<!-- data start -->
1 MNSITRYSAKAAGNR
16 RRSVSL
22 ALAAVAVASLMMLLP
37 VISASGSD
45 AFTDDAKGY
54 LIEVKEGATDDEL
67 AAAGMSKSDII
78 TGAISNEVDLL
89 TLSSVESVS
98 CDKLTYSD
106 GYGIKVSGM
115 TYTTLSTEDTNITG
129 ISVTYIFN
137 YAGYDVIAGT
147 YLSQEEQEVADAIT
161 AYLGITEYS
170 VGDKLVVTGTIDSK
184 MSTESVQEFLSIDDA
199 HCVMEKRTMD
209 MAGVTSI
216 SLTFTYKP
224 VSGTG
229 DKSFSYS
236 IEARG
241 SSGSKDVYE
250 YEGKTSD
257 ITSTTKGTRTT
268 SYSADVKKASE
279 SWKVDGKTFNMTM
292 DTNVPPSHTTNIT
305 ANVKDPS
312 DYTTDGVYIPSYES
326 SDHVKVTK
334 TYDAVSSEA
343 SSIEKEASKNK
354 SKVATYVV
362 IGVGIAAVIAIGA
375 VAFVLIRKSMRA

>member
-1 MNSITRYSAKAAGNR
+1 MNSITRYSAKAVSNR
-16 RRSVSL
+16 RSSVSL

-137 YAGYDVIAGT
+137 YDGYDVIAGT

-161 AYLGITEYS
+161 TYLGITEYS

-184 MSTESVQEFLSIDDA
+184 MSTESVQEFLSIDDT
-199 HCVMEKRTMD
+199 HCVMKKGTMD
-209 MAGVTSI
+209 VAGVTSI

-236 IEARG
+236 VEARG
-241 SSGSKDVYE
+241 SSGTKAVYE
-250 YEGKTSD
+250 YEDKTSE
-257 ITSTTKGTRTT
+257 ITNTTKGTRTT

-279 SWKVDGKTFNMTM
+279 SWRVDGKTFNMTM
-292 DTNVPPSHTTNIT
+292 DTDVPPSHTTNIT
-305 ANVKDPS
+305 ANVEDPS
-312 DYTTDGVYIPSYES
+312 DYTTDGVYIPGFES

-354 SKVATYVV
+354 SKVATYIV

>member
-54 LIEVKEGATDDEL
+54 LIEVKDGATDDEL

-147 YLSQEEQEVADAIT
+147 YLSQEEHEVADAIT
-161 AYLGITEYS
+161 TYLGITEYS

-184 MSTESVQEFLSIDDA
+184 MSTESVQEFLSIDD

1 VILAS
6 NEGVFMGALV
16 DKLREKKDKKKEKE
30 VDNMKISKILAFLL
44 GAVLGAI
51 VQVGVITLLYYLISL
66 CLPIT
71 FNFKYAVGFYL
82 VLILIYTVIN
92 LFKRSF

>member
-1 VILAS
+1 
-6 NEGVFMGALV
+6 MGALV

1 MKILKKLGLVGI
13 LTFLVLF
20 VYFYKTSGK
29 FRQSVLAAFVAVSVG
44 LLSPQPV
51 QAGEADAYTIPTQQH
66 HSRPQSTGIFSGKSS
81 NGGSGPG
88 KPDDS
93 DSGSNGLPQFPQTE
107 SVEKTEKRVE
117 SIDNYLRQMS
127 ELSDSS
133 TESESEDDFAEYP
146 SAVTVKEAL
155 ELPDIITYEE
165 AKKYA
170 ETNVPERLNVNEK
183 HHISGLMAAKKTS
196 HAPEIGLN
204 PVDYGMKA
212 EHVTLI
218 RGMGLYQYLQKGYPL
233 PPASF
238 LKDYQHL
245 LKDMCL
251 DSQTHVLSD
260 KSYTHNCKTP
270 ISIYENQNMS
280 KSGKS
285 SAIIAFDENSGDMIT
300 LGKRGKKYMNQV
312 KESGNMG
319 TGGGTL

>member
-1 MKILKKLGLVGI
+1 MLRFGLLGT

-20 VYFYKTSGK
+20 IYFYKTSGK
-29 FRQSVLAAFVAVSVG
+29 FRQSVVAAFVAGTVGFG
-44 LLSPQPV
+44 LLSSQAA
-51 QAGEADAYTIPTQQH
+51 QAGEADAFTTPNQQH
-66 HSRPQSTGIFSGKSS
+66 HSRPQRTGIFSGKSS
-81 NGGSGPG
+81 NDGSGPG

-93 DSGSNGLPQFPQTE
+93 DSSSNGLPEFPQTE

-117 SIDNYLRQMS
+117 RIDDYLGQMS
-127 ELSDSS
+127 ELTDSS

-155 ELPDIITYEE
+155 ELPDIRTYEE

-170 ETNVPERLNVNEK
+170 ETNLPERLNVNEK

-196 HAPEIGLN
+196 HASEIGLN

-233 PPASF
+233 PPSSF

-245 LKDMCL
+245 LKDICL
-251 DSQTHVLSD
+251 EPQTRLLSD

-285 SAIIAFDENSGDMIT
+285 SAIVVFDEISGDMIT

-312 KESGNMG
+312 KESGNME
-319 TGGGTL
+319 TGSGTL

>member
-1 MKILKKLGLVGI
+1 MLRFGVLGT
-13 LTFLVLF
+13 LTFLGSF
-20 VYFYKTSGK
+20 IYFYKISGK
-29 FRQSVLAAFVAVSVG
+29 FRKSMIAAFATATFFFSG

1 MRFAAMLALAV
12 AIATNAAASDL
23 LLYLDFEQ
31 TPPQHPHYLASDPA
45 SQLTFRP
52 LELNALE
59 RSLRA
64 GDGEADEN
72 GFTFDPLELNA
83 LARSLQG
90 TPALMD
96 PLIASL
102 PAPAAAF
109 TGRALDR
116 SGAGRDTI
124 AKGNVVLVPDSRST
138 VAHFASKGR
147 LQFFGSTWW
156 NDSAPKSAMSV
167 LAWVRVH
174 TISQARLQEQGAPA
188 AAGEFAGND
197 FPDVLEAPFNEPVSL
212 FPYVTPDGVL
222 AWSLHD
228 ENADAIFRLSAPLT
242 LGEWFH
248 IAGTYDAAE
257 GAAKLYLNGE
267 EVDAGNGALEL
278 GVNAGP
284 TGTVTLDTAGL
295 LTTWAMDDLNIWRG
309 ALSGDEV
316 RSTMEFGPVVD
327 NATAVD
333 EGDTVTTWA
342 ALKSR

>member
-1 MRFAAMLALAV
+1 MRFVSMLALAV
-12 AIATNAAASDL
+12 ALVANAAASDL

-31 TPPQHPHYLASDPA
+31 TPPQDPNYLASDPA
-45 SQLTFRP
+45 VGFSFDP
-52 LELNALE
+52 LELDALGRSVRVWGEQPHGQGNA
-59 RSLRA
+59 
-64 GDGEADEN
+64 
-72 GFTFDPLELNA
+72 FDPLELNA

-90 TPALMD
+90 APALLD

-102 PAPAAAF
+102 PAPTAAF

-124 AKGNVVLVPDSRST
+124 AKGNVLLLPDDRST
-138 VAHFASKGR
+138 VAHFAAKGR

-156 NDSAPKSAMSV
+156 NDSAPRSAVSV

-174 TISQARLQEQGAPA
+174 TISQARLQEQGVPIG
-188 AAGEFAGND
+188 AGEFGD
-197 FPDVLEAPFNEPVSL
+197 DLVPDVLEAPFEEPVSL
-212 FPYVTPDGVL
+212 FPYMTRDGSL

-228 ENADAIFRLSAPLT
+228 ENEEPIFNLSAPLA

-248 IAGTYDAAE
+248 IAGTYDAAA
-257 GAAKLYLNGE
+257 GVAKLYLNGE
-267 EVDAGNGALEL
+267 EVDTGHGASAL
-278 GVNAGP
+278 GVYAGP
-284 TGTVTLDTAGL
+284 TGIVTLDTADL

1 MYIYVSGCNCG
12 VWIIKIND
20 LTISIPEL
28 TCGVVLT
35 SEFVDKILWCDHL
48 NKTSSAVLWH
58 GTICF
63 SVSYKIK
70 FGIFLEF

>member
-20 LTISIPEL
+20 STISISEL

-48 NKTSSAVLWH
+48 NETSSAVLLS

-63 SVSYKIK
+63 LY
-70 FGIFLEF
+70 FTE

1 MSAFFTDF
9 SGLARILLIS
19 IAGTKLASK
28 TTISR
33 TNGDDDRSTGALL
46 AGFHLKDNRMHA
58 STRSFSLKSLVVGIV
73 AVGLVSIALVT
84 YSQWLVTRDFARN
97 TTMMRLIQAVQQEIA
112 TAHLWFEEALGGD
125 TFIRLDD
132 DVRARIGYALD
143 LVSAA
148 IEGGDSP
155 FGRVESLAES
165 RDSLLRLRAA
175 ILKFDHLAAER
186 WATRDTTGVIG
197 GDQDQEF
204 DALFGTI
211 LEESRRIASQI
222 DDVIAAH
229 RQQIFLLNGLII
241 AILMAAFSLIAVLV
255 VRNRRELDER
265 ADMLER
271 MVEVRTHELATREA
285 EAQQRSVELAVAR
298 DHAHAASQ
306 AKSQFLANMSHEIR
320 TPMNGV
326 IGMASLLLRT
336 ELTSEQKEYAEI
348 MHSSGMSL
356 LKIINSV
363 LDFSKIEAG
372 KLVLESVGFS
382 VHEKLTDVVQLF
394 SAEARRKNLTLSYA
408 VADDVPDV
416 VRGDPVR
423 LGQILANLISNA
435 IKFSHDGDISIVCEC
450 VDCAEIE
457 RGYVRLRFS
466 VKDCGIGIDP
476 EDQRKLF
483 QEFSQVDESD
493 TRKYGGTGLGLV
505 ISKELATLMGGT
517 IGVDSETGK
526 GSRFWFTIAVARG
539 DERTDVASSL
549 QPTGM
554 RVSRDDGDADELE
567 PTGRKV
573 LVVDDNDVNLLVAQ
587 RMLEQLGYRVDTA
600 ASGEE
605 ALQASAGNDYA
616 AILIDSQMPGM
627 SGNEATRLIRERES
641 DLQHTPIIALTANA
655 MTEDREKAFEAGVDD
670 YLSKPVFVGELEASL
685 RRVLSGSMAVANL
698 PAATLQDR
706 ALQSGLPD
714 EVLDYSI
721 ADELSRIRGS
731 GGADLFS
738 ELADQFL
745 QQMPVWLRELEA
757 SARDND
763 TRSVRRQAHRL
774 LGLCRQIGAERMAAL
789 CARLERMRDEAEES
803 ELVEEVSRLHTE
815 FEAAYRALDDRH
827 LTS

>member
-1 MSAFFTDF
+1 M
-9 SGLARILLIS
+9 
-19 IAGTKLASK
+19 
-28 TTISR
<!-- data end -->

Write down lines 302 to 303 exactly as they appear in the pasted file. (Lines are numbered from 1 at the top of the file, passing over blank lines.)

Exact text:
211 LEESRRIASQI
222 DDVIAAH